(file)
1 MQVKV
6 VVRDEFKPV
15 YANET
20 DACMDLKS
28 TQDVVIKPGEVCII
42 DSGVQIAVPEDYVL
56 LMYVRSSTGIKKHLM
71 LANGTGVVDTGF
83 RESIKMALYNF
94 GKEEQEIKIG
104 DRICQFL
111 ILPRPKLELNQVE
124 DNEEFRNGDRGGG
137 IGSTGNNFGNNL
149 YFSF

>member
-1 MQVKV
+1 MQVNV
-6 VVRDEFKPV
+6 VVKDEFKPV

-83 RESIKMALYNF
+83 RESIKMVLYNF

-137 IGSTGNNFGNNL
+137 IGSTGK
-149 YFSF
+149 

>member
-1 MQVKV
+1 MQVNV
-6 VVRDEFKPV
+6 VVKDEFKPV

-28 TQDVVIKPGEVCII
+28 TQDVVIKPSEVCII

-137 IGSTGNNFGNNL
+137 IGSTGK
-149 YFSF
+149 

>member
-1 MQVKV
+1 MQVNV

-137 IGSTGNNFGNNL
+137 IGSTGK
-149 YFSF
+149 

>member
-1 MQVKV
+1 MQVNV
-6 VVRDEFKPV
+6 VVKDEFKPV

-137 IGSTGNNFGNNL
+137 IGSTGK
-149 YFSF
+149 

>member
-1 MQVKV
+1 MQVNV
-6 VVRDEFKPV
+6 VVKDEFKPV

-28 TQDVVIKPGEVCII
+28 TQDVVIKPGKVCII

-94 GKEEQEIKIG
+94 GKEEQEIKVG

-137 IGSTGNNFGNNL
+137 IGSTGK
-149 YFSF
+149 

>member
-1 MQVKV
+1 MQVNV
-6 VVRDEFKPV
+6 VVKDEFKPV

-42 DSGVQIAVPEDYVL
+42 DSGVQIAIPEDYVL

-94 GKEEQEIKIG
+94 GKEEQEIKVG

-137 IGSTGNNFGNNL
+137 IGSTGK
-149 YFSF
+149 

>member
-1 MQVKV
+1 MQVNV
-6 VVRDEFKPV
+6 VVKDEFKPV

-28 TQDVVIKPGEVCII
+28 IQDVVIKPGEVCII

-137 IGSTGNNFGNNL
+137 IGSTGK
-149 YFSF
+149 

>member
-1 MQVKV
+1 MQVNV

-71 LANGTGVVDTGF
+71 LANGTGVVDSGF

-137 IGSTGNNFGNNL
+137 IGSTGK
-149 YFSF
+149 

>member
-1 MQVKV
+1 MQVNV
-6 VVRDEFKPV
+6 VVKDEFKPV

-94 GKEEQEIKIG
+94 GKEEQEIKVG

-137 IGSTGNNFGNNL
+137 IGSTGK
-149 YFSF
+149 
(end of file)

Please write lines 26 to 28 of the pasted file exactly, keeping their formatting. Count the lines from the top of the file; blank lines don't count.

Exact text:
+149 

>member
-1 MQVKV